The human brain reacts to music in fascinating ways. Our primal instincts can immediately recognize when a sound or a note is in the wrong place, and horror music composers love to play tricks with our minds. Notes and compositions that seem out of place, that don’t go well together, that aren’t harmonious – our brains can pick up on these cues and think ‘something’s off here.’ Sudden increases or decreases in tempo and volume throw us off and signal to us that something is about to happen, which makes us uncomfortable and triggers our fight-or-flight response. 

Another similar technique used by composers is layering ‘happy music’ with scary movie scenes. Think of A Clockwork Orange and Kubrick’s use of Gene Kelly’s Singin’ in the Rain during some very uncomfortable torture scenes. You can never listen to that song in the same way again after hearing it in the movie. 

Scoring horror with Cutting Room Music

Here at Cutting Room Music, we’ve dived into the dark, twisted world of horror movies several times. Our co-founder Adonis Tsilimparis has scored more than a few scary movies, and here’s what he has to say about where this genre is heading, and what it means for composers. 

“Nowadays, there is a fine line between the “score” and the “sound design. “Many recent horror films have been dominated by a carefully constructed pattern of sound effects with touches of musical notation here and there. 

I, too, have done the same thing for some of the horror films I scored, including Dementia 13. The director did not want too much of a traditional orchestral score. He was looking more for sounds that no one has ever heard before. Luckily, with the wide universe of synth patches and sound banks out there, I was able to give him what he wanted. In the end, the score was probably 70% sound design and the rest being musical score.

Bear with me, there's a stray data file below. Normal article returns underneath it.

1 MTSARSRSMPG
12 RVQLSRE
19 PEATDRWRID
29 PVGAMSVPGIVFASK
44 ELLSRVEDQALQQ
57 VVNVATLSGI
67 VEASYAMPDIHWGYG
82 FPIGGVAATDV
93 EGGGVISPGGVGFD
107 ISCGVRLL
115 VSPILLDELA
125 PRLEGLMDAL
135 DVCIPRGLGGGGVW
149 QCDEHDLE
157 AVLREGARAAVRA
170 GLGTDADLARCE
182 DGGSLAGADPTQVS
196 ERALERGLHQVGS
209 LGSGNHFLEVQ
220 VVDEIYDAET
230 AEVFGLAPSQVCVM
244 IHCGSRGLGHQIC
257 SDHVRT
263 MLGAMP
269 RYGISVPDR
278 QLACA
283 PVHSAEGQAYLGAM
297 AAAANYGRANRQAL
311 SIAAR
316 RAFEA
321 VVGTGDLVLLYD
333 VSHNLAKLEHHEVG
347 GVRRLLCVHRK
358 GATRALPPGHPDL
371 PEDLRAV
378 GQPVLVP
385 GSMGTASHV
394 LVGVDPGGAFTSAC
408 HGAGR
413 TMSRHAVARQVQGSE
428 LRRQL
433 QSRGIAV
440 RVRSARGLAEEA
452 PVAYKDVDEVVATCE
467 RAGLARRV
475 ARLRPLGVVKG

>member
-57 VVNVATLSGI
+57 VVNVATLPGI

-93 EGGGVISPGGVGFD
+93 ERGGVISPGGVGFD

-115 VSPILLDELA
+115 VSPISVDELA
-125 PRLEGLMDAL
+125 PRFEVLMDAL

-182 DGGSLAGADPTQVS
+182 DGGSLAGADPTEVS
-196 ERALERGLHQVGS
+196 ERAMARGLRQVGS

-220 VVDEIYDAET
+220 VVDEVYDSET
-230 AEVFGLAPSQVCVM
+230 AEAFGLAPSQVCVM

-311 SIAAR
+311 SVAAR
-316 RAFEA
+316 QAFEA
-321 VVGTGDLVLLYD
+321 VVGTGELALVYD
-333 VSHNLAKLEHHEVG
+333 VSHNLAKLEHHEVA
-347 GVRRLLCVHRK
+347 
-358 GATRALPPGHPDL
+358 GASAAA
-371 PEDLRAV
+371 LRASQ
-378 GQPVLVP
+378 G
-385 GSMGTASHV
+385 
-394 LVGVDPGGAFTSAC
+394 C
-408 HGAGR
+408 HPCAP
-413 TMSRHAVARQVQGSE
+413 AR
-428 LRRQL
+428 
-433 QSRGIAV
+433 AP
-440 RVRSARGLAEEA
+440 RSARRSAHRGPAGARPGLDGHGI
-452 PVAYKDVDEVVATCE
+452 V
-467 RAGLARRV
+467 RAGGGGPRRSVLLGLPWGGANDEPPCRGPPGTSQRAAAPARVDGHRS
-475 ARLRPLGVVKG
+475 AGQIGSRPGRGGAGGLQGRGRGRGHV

The trend seems to be continuing with no real change in sight. It begs the question of where it will go from here.”

If you’re an aspiring or established director looking for skilled and talented composers to help you tell your story through music, reach out to Cutting Room Music to see how we can bring your ideas to life. 

Music in Horror Movies – A Brief History of Fear

History of Horror Movie Music | CuttingRoomMusic

Did you know that Alfred Hitchcock originally intended for the shower scene in Psycho to have no music? Try to imagine your favorite scary movies without their eerie-yet-delicious soundtracks and think whether they would still have the same effect on you. 

Each genre of film employs specific techniques when it comes to scoring. Comedies are usually accompanied by upbeat music, adventure or action movies use dramatic effects and loud, powerful scoring to keep viewers engaged, while dramas play on our emotions with scores and harmonies that make us feel uplifted. 

When it comes to horror films, things are very different. More often than not, what horror movies present us with are not pleasant images or situations, eliciting tension, fear, suspense, anxiety, and even revulsion or terror. Composers certainly don’t have it easy, as the right score can make or break such a movie. Imagine films like Halloween, Jaws, or Suspiria with different music – it’s virtually impossible, that’s how iconic these soundtracks are by now. 

We’re big fans of horror movies at Cutting Room Music, and we’ve even scored a few of them. So, in the spirit of ‘sharing is caring,’ we wanted to present you with a brief history of horror film scores, as well as some techniques that composers use to elicit (much enjoyable) fear in their audiences.